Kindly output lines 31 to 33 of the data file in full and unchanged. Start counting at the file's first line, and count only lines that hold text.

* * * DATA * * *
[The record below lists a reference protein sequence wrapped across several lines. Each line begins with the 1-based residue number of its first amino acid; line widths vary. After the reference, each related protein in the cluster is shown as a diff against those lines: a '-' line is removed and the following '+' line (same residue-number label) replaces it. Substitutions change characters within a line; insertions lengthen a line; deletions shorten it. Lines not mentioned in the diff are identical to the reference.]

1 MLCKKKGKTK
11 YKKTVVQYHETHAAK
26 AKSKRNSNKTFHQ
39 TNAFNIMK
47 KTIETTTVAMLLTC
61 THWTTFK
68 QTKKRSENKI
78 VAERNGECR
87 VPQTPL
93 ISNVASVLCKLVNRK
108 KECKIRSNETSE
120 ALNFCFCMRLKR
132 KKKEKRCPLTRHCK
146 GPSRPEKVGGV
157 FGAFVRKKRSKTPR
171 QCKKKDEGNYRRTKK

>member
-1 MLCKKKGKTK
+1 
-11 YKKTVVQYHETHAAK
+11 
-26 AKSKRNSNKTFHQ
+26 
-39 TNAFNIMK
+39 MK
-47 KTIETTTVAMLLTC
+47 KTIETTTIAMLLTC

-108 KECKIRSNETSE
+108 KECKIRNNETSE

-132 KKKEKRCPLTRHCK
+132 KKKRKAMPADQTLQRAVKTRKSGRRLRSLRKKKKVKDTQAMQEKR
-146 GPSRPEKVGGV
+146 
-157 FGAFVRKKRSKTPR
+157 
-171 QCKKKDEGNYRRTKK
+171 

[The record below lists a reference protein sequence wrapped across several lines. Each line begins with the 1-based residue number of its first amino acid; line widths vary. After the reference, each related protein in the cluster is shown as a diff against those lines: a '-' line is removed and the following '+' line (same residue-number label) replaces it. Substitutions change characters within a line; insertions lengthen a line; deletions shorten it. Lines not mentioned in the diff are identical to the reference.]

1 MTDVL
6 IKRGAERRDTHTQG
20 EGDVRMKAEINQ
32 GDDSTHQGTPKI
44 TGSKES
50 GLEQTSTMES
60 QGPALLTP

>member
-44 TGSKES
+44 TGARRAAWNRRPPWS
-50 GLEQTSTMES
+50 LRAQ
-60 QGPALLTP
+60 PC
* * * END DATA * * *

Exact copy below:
-132 KKKEKRCPLTRHCK
+132 KKKRKAMPADQTLQRAVKTRKSGRRLRSLRKKKKVKDTQAMQEKR
-146 GPSRPEKVGGV